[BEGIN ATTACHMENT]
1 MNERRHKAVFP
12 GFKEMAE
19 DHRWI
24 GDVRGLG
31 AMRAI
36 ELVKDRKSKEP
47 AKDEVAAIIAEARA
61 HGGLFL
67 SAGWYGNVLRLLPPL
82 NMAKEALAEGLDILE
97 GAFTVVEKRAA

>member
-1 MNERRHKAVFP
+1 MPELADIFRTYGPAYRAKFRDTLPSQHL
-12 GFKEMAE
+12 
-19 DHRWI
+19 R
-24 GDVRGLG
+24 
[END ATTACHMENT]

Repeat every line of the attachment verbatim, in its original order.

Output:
1 MNERRHKAVFP
12 GFKEMAE
19 DHRWI
24 GDVRGLG
31 AMRAI
36 ELVKDRKSKEP
47 AKDEVAAIIAEARA
61 HGGLFL
67 SAGWYGNVLRLLPPL
82 NMAKEALAEGLDILE
97 GAFTVVEKRAA

>member
-1 MNERRHKAVFP
+1 MPELADIFRTYGPAYRAKFRDTLPSQHL
-12 GFKEMAE
+12 
-19 DHRWI
+19 R
-24 GDVRGLG
+24 